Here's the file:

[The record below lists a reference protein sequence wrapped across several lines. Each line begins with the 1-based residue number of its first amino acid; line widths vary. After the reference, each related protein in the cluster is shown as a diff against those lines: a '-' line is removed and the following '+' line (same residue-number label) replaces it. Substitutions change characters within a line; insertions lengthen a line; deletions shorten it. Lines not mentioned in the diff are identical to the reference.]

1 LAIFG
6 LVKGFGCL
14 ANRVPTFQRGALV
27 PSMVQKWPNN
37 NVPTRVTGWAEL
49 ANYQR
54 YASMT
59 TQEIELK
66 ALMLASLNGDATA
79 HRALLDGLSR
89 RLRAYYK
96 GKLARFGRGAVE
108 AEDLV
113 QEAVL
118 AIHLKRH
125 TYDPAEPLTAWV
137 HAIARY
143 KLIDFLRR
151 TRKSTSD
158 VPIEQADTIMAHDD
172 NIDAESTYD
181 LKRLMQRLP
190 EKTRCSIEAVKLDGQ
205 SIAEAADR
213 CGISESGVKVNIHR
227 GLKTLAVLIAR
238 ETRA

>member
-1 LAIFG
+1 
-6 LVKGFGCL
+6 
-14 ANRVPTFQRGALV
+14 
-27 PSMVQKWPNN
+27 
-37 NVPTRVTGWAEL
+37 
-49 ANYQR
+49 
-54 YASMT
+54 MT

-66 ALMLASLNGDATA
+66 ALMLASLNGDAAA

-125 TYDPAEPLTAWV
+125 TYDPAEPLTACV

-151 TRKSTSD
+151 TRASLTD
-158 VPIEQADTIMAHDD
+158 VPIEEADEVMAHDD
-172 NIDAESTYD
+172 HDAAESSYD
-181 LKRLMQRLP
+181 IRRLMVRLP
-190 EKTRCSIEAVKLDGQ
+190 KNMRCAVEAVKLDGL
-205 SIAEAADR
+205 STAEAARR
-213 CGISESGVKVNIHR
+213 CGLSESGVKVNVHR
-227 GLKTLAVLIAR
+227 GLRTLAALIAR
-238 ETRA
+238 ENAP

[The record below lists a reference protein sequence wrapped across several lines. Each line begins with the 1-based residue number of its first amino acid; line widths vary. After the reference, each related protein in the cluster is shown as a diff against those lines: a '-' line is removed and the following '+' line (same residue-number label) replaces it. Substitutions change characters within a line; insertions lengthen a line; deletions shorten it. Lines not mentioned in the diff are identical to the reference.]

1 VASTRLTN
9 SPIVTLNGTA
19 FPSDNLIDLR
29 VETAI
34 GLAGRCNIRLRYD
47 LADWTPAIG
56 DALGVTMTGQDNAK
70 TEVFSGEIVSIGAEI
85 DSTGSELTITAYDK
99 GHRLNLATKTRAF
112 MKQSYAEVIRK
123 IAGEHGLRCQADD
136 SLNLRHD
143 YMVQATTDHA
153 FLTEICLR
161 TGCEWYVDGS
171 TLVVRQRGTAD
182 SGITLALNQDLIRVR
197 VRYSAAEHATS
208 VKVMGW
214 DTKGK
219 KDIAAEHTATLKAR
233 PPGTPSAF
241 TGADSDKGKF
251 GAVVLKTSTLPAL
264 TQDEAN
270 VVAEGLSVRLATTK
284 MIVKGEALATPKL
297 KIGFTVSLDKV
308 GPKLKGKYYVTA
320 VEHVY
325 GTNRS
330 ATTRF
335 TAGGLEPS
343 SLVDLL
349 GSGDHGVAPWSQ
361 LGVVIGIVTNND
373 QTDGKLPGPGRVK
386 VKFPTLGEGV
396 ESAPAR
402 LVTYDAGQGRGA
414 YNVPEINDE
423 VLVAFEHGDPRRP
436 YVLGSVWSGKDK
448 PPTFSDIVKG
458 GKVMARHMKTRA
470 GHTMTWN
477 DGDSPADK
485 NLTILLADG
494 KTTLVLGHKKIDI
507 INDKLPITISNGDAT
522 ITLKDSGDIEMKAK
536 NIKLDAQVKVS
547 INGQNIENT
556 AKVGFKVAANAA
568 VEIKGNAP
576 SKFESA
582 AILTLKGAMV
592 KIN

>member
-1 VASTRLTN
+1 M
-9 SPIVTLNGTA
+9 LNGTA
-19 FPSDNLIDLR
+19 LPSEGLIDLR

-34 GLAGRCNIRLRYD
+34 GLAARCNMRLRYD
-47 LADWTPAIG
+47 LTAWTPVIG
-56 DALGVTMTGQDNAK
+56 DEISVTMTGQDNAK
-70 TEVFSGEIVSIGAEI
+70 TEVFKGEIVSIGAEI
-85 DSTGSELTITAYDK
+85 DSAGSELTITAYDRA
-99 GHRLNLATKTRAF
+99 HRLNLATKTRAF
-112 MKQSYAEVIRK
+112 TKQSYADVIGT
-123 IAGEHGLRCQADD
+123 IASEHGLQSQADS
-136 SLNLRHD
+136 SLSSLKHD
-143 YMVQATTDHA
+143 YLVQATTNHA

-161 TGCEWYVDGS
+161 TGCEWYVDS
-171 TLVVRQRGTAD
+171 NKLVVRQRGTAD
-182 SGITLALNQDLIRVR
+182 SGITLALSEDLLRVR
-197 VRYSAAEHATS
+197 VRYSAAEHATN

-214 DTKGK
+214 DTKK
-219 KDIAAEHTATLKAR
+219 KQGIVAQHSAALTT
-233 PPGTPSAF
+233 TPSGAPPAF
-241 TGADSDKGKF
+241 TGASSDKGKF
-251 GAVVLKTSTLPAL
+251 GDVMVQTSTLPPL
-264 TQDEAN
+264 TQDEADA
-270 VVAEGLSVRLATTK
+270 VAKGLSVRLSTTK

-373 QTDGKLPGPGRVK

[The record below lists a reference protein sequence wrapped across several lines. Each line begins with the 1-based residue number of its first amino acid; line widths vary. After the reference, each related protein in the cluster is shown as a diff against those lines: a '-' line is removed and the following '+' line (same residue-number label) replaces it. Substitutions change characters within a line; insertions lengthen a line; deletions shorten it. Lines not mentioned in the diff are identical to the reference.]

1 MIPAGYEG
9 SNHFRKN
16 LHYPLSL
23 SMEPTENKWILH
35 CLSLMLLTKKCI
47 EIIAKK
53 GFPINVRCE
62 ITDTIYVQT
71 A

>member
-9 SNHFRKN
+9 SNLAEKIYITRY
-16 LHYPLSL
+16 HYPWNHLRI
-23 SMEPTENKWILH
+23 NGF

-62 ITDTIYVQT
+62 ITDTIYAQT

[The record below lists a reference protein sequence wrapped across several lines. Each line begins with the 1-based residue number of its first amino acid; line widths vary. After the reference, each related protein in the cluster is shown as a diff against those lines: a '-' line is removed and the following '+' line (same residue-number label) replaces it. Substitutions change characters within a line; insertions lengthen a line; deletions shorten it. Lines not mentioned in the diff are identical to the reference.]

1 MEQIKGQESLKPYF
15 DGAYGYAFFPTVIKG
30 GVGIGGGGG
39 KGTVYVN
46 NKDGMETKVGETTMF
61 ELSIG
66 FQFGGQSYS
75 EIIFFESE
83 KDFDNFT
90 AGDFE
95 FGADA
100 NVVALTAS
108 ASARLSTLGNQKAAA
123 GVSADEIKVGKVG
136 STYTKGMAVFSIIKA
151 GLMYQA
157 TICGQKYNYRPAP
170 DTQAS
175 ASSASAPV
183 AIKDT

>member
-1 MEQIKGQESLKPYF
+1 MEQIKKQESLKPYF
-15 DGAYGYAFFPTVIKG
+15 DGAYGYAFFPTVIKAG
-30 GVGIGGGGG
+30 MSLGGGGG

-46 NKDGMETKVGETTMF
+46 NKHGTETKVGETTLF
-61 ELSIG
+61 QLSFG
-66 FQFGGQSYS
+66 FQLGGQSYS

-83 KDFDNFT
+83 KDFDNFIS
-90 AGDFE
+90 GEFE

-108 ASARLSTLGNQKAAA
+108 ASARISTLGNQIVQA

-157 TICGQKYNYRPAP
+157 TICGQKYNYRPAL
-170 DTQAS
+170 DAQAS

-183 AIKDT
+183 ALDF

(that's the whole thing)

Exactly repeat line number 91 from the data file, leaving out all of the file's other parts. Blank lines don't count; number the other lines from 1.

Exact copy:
251 GAVVLKTSTLPAL